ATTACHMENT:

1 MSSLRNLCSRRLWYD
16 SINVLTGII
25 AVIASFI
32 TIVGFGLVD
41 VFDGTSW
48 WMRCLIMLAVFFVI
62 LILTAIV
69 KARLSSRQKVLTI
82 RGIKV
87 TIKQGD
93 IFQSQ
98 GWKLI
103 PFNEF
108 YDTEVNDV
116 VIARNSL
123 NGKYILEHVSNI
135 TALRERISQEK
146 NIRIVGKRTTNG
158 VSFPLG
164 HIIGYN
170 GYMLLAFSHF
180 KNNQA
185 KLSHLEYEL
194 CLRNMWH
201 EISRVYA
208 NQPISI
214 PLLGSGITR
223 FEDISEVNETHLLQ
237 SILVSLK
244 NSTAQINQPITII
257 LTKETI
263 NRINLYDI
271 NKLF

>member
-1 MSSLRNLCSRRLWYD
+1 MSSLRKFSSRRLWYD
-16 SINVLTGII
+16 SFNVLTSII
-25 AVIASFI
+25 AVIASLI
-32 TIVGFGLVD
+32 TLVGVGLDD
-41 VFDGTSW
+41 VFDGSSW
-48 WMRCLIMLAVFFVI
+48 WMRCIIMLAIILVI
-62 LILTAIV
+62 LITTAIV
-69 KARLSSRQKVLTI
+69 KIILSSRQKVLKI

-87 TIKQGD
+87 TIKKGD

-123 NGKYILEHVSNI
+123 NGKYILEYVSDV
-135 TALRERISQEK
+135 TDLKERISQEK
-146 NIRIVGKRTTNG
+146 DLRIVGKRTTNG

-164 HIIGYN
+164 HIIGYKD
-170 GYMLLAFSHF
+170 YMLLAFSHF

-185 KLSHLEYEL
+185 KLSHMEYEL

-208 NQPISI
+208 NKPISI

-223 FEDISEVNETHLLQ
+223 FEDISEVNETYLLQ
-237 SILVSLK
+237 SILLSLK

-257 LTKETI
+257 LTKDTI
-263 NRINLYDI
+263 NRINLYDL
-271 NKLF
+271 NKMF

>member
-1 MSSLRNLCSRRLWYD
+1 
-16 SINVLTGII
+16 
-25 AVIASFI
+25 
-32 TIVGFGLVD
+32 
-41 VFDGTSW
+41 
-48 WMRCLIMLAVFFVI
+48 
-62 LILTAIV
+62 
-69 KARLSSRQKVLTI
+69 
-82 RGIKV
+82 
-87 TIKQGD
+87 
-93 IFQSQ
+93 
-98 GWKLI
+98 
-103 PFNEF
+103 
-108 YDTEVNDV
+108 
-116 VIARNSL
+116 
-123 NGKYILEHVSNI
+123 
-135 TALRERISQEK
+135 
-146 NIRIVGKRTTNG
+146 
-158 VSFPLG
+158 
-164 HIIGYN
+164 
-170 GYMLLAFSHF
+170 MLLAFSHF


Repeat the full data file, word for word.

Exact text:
1 MSSLRNLCSRRLWYD
16 SINVLTGII
25 AVIASFI
32 TIVGFGLVD
41 VFDGTSW
48 WMRCLIMLAVFFVI
62 LILTAIV
69 KARLSSRQKVLTI
82 RGIKV
87 TIKQGD
93 IFQSQ
98 GWKLI
103 PFNEF
108 YDTEVNDV
116 VIARNSL
123 NGKYILEHVSNI
135 TALRERISQEK
146 NIRIVGKRTTNG
158 VSFPLG
164 HIIGYN
170 GYMLLAFSHF
180 KNNQA
185 KLSHLEYEL
194 CLRNMWH
201 EISRVYA
208 NQPISI
214 PLLGSGITR
223 FEDISEVNETHLLQ
237 SILVSLK
244 NSTAQINQPITII
257 LTKETI
263 NRINLYDI
271 NKLF

>member
-1 MSSLRNLCSRRLWYD
+1 MSSLRKFSSRRLWYD
-16 SINVLTGII
+16 SFNVLTSII
-25 AVIASFI
+25 AVIASLI
-32 TIVGFGLVD
+32 TLVGVGLDD
-41 VFDGTSW
+41 VFDGSSW
-48 WMRCLIMLAVFFVI
+48 WMRCIIMLAIILVI
-62 LILTAIV
+62 LITTAIV
-69 KARLSSRQKVLTI
+69 KIILSSRQKVLKI

-87 TIKQGD
+87 TIKKGD

-123 NGKYILEHVSNI
+123 NGKYILEYVSDV
-135 TALRERISQEK
+135 TDLKERISQEK
-146 NIRIVGKRTTNG
+146 DLRIVGKRTTNG

-164 HIIGYN
+164 HIIGYKD
-170 GYMLLAFSHF
+170 YMLLAFSHF

-185 KLSHLEYEL
+185 KLSHMEYEL

-208 NQPISI
+208 NKPISI

-223 FEDISEVNETHLLQ
+223 FEDISEVNETYLLQ
-237 SILVSLK
+237 SILLSLK

-257 LTKETI
+257 LTKDTI
-263 NRINLYDI
+263 NRINLYDL
-271 NKLF
+271 NKMF

>member
-1 MSSLRNLCSRRLWYD
+1 
-16 SINVLTGII
+16 
-25 AVIASFI
+25 
-32 TIVGFGLVD
+32 
-41 VFDGTSW
+41 
-48 WMRCLIMLAVFFVI
+48 
-62 LILTAIV
+62 
-69 KARLSSRQKVLTI
+69 
-82 RGIKV
+82 
-87 TIKQGD
+87 
-93 IFQSQ
+93 
-98 GWKLI
+98 
-103 PFNEF
+103 
-108 YDTEVNDV
+108 
-116 VIARNSL
+116 
-123 NGKYILEHVSNI
+123 
-135 TALRERISQEK
+135 
-146 NIRIVGKRTTNG
+146 
-158 VSFPLG
+158 
-164 HIIGYN
+164 
-170 GYMLLAFSHF
+170 MLLAFSHF